Warning

 

Close

Confirm Action

Are you sure you wish to do this?

Confirm Cancel
Member Login

Site Notices
Posted: 8/2/2009 1:39:27 AM EST
home telephone number and place of employment, in the course of a standard traffic stop?

Reason I'm asking is because a couple of weeks ago, I was pulled over for "suspicion of driving with an open container", which just so happened to be a bottle of water. I can kinda understand her reasoning behind this, as it was a glass bottle with a paper baggie around it. I know that beer bottles are often sold with paper "DPS wraps", but I requested and received one for the same reason everyone else does...in the absence of a koozie, the paper bag will keep the bottle a bit better insulated than nothing at all. When it's 97F in Southeast Texas, every little bit helps!

Regardless, it was immediately apparent to all parties that I wasn't drinking a beer as soon as the officer arrived, and yet my paperwork was still checked (in violation of the law, I might add...would have been legal if she had checked them prior to asking me about the bottle, but didn't). As soon as my license and insurance came back clear, I was asked the standard questions. "Do you still live at this address?" Yup. "Why are you using a temporary insurance card?" Because I've owned the Jeep for less than two weeks, and my permanent stuff hasn't arrived yet.

Then came the real kicker. Ever since the VA sent me a letter regarding my personal information being on a laptop computer that was stolen, leaving me at risk for "identity theft", I've been very nervous about handing out any personal information other than what was absolutely necessary...and as a result, I don't give up information without a good reason to.

The officer asked me if I had a landline telephone at home, and got very agitated when I told her "Yes"...because I refused to tell her what the number was, without knowing what it would be used for. Same with information regarding my place of employment. Keep in mind that this is taking place AFTER it was readily apparent to all parties that no crime had taken place, and AFTER my license and insurance had come back clear. Upon my refusal to relinquish such information without a good reason for doing so, I was told that I could "wait here so the corporal can come down, and he can tell you why I need to know these things." It became very clear that I was not merely being asked to wait, as I stepped outside of my vehicle to have a cigarette and was ordered back into my vehicle over the PA system...it was a detention that had turned into what SCOTUS refers to as a "de facto arrest", as the detention had lasted far beyond what was necessary to ascertain that no crime had been committed. Apparently the corporal didn't think it was that important either, since he never bothered to show up. Eventually I was given my driver's license back, and told to have a nice day.

So anyhow, do any of you guys' departments have an official policy of asking random questions for some database of personal information?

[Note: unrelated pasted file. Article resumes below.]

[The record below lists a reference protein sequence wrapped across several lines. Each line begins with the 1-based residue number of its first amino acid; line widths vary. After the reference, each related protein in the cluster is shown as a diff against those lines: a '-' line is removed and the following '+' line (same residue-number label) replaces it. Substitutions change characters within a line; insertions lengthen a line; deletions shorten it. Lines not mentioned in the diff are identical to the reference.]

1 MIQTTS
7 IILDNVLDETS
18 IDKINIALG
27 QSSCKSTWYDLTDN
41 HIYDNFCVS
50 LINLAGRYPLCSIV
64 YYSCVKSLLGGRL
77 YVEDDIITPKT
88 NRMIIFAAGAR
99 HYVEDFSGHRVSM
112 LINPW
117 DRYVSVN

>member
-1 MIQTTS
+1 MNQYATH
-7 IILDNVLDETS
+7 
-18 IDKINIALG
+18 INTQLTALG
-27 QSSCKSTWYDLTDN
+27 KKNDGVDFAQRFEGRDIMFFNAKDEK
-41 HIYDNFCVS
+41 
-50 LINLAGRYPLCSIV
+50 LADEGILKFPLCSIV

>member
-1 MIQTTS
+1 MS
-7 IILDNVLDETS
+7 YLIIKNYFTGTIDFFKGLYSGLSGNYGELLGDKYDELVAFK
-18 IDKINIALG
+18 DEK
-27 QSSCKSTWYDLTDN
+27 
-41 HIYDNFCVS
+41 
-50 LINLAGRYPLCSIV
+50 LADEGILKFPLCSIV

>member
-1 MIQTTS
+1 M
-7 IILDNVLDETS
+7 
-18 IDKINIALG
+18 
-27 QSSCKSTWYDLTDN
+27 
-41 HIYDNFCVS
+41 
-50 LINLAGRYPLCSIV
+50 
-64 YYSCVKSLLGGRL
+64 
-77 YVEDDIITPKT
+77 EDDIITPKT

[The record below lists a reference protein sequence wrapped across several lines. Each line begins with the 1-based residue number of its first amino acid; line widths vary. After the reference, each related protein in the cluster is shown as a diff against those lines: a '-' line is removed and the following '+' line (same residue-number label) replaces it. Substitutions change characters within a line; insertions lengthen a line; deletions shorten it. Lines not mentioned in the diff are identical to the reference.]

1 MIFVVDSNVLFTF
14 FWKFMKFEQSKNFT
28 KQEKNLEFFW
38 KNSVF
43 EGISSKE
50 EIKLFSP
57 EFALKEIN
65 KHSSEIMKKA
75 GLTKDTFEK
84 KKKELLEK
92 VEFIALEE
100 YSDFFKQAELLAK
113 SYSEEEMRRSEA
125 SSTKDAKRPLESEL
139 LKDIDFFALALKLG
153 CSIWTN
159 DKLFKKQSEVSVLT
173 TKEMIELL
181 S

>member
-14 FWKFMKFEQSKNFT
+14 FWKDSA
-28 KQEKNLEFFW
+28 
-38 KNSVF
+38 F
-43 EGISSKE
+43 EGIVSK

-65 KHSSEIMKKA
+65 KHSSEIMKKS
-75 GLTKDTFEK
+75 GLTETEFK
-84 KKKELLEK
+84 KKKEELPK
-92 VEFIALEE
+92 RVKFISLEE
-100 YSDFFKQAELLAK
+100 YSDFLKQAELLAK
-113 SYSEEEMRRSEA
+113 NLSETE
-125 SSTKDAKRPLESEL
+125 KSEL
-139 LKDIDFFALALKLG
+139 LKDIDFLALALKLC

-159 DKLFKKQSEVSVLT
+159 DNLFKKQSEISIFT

Link Posted: 8/2/2009 1:52:12 AM EST
No policy about it where I work, other than once it is apparent that no crime has been committed, the stop ends. Was there any other reason for your stop? (traffic violation or the like) Also, is your information current on your license plates, vehicle, and drivers license? If no other traffic violations occurred and you have everything current and correct, then I would say there is an issue and I would contact an attorney.
Link Posted: 8/2/2009 2:12:32 AM EST
Maybe she was just hot for your bod.
Link Posted: 8/2/2009 2:12:41 AM EST
Originally Posted By KaseyK:
No policy about it where I work, other than once it is apparent that no crime has been committed, the stop ends. Was there any other reason for your stop? (traffic violation or the like) Also, is your information current on your license plates, vehicle, and drivers license? If no other traffic violations occurred and you have everything current and correct, then I would say there is an issue and I would contact an attorney.

No other reason for the stop, other than to ensure that I wasn't becoming a "danger to society" by drinking a cold beer on the way home from work.

I haven't contacted an attorney yet, and don't plan to, because I do live and work in this area. Interestingly enough, because of the layout of this county, I neither live nor work in the jurisdiction this took place in...I just have to drive through about two miles of it on my way to and from work.

I haven't completely ruled out the possibility of legal action, though that depends on the outcome of the meeting we'll be having later this week. It's been my experience that one shouldn't rock the boat unless he's prepared to sink it. I'll keep you posted on that front...

I was just curious as to whether any other locales have a policy of asking for personal information such as place of employment and home telephone number...and if so, why?
Link Posted: 8/2/2009 2:13:31 AM EST
Originally Posted By nugun55:
Maybe she was just hot for your bod.


That cheese had been old and moldy since back when she worked security at my high school...
Link Posted: 8/3/2009 7:56:33 PM EST
I would agree that after the Officer determined that you were drinking water and your paperwork was in order, that should have been the end of the stop. Maybe she was a rookie and thought she was doing her job. Maybe she checked with the CPL and discovered that the stop was over. An honest mistake or procedural error made by a police officer, unless it shocks the conscious, is probably not going to be grounds for a lawsuit. A complaint to her supervisor / department will go farther in correcting her behavior.

Link Posted: 8/4/2009 2:08:37 AM EST
Maybe your identity theft aspect played into her determining if that is who you really are.......
Top Top